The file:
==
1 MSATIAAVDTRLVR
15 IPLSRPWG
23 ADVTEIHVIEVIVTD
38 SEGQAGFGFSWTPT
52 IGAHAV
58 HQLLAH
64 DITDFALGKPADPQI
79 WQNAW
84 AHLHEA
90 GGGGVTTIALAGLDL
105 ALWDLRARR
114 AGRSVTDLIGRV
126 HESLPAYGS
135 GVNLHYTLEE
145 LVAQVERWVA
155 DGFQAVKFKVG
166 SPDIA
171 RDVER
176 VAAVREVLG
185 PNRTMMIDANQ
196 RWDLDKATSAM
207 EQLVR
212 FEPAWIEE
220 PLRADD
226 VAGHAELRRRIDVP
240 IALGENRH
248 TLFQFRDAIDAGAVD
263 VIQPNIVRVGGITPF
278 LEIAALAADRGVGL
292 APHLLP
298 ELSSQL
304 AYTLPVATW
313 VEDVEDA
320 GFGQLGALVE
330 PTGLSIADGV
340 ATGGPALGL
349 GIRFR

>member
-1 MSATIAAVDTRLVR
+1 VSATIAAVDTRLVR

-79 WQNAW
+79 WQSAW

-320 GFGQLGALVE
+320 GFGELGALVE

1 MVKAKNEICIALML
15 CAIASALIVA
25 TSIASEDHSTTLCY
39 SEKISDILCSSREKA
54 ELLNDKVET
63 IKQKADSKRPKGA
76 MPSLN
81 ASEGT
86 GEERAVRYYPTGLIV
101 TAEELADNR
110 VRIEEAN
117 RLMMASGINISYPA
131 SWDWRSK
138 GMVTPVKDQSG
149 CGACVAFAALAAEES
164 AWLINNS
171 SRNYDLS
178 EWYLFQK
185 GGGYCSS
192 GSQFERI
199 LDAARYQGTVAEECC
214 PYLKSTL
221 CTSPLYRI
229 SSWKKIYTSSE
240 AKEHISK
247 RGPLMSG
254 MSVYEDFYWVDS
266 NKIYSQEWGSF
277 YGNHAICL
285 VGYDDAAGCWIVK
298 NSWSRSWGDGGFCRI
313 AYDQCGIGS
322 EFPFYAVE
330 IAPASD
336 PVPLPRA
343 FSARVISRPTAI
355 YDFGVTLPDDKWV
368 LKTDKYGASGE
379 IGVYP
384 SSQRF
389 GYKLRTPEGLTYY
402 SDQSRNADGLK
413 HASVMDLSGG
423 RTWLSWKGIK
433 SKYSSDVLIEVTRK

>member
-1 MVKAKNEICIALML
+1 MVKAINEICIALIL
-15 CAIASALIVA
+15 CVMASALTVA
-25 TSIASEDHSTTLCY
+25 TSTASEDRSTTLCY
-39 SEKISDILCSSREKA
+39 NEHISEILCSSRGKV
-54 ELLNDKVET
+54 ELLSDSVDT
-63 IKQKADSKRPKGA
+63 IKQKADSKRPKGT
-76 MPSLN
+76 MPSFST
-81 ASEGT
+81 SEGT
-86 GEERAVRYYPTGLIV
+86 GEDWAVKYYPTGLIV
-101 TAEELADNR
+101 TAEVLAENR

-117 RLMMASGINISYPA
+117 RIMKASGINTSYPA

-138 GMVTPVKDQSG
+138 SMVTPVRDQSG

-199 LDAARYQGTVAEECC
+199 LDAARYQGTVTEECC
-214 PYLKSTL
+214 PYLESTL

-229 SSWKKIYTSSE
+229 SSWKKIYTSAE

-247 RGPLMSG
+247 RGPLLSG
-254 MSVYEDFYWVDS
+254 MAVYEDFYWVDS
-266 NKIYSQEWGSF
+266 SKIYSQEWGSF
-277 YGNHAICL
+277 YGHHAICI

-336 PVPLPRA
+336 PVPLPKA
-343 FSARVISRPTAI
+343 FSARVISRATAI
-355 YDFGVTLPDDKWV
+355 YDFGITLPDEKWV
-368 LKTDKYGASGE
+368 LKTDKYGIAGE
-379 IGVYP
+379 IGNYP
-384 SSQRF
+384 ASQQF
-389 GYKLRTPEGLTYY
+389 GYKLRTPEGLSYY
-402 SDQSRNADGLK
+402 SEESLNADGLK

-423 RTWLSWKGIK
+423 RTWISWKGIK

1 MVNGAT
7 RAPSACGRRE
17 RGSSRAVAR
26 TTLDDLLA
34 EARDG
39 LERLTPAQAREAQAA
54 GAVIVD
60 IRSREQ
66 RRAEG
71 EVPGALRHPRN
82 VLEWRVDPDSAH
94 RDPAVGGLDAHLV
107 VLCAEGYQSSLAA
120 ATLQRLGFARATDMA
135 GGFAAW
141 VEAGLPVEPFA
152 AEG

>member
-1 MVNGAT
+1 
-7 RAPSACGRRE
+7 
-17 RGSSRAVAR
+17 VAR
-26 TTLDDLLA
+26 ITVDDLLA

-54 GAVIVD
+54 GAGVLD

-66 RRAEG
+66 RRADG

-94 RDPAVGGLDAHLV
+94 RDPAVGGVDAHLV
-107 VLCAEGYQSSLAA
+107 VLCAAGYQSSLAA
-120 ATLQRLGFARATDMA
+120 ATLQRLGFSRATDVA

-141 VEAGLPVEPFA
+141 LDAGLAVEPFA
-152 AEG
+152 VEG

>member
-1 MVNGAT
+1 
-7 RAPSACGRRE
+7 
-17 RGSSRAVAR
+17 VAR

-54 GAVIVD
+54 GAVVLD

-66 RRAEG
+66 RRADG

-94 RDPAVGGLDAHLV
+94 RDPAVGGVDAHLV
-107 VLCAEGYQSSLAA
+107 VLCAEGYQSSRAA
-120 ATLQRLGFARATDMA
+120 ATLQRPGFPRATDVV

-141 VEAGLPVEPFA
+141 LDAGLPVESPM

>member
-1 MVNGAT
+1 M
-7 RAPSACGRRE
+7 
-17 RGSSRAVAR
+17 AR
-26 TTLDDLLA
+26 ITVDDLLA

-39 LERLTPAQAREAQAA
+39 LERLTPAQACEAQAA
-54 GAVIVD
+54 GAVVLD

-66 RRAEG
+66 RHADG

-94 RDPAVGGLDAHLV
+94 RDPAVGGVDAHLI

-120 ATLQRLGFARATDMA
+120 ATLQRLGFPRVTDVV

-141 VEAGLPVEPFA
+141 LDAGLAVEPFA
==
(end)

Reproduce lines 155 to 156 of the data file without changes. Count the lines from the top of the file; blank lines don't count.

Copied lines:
66 RRAEG
71 EVPGALRHPRN